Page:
The Canadian Transportation Agency has issued its latest decision on pet allergies in the sky.
On flights operated by Air Canada, people who are allergic to dogs will be able to request special accommodation. By giving 48 hours’ notice before flying, dogs will either be banned from the cabin, or a five-row buffer zone will be established to separate the allergic traveler from any dogs. This is essentially the same rule that already applies to people allergic to cats, which was established  in a CTA decision in 2012. Even if less than 48 hours’ notice is given, the airline must do its best to accommodate.
The type of accommodation received depends on the type of ventilation system present in the aircraft. For airplanes which use HEPA filters, or whose cabins contain 100 percent un-recirculated fresh air, the buffer zone will be established. On planes without HEPA filters which also recirculate cabin air, dogs will be banned from the cabin.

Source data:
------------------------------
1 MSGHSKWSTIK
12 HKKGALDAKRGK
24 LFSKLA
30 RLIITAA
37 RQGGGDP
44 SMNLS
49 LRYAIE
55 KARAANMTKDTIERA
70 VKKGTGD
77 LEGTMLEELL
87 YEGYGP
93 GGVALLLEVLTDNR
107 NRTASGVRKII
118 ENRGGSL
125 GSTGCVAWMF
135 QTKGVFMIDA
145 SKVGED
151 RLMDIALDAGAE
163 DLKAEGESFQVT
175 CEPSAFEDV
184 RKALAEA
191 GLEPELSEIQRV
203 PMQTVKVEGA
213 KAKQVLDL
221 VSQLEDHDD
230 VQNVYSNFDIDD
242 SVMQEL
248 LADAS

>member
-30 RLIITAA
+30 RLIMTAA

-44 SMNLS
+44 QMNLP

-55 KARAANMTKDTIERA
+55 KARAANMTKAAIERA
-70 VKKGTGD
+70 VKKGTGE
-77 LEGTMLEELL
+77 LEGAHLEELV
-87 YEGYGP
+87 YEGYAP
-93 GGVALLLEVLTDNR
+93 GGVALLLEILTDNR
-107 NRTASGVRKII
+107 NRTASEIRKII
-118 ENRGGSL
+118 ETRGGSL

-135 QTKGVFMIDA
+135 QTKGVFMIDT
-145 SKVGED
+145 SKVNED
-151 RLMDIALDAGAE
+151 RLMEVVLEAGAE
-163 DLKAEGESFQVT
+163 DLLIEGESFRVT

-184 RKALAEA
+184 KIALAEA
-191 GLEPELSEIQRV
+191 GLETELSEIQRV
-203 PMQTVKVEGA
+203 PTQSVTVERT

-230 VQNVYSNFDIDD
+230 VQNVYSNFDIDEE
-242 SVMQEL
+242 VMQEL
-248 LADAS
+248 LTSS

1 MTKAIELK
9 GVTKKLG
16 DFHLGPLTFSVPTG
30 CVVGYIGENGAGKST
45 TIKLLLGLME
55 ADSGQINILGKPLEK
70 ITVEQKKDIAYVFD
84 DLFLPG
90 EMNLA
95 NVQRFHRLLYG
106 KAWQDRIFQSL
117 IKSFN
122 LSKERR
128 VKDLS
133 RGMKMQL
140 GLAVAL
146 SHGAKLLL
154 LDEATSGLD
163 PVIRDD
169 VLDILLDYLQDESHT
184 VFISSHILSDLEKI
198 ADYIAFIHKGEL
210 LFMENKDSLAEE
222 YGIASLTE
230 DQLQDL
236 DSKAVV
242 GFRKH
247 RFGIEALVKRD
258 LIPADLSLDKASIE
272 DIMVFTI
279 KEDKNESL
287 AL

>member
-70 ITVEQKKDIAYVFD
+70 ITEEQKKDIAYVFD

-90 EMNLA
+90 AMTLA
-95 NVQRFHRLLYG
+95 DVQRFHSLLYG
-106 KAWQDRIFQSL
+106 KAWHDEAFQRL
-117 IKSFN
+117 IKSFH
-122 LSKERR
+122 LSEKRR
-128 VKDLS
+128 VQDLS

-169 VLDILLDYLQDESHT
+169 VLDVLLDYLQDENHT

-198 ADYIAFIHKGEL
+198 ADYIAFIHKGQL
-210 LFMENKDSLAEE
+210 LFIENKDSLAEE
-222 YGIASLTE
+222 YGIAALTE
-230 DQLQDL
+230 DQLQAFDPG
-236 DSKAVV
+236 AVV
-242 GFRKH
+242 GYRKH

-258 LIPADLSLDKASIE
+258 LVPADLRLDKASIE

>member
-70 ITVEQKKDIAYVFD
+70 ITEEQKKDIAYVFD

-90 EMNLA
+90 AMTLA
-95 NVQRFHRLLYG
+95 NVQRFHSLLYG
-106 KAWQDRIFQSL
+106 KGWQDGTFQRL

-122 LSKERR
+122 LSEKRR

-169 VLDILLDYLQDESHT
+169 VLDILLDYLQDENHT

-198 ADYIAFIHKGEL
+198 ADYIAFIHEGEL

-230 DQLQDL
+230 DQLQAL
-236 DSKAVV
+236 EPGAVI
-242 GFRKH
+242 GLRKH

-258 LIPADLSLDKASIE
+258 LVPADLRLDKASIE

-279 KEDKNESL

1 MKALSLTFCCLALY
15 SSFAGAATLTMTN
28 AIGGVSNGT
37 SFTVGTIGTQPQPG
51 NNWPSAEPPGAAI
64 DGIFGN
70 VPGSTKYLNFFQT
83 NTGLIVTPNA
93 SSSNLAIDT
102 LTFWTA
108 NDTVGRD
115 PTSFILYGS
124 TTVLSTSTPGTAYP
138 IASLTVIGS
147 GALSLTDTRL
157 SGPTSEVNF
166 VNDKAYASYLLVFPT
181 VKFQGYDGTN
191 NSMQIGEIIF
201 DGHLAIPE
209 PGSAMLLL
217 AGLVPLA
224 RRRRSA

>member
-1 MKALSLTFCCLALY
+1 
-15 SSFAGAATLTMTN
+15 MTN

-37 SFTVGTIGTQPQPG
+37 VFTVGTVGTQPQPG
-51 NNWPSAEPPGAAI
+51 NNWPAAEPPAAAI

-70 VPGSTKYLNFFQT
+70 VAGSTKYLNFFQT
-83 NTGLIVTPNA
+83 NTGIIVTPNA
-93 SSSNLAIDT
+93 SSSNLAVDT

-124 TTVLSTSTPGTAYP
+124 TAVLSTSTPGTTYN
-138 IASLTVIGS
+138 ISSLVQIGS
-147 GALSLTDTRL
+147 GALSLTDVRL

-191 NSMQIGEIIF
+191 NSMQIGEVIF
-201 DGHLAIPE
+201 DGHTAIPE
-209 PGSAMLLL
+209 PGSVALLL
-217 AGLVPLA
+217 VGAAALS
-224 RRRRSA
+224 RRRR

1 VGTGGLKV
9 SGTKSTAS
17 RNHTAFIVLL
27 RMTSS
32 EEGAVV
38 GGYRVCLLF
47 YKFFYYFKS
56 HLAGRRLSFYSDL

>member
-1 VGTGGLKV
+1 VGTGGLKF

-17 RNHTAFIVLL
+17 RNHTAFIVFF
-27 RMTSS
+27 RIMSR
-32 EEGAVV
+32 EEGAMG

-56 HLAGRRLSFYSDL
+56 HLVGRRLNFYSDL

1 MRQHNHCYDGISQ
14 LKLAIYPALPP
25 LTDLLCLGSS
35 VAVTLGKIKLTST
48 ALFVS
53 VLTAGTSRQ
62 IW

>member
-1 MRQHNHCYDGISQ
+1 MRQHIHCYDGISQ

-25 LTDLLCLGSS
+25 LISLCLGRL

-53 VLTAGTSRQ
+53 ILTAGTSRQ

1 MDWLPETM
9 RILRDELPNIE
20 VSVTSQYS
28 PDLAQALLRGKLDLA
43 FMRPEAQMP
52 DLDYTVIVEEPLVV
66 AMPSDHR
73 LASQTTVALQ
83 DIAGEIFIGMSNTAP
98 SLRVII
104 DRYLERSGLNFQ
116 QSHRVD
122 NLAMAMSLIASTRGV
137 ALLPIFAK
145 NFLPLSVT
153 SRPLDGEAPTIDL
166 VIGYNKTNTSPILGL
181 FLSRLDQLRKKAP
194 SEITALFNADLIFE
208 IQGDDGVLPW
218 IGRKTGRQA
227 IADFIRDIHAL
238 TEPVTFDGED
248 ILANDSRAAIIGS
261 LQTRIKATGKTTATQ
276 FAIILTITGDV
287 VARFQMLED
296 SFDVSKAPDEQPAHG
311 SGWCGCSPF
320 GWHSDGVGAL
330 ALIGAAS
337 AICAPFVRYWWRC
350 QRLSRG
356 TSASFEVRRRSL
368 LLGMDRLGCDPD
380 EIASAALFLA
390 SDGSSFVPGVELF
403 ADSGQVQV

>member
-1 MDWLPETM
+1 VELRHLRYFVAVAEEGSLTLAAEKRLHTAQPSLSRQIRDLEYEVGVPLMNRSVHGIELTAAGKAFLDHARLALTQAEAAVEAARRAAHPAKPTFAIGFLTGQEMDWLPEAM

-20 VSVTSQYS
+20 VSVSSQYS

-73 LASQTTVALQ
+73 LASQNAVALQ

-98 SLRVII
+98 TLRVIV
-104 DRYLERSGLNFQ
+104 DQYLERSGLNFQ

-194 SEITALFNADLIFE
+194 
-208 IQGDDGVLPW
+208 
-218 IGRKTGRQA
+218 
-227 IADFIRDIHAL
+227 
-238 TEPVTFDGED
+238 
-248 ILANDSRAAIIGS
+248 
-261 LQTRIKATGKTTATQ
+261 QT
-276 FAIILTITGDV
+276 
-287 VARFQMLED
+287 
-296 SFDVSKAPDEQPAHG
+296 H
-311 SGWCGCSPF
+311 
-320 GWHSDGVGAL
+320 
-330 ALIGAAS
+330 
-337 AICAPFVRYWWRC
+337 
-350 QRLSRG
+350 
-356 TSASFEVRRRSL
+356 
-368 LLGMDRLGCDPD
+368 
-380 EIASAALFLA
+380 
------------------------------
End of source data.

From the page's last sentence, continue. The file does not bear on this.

There is one caveat which distinguishes this decision from the cat allergy decision. Service dogs are used to aid people with disabilities, and are allowed on planes for this reason. If both an individual allergic to dogs and a person with a service dog want to board the same flight, a conflict may exist. For airplanes which would qualify for a buffer zone, nothing changes, but for those craft which (due to their ventilation systems) would be obligated to impose a ban on dogs in the cabin, seating will be provided on a first come, first served basis. That is, whoever completes the booking process first will be allowed on the plane, while the other party will have to be booked on another flight.
Air Canada has until September 16, 2013 to comply with the order.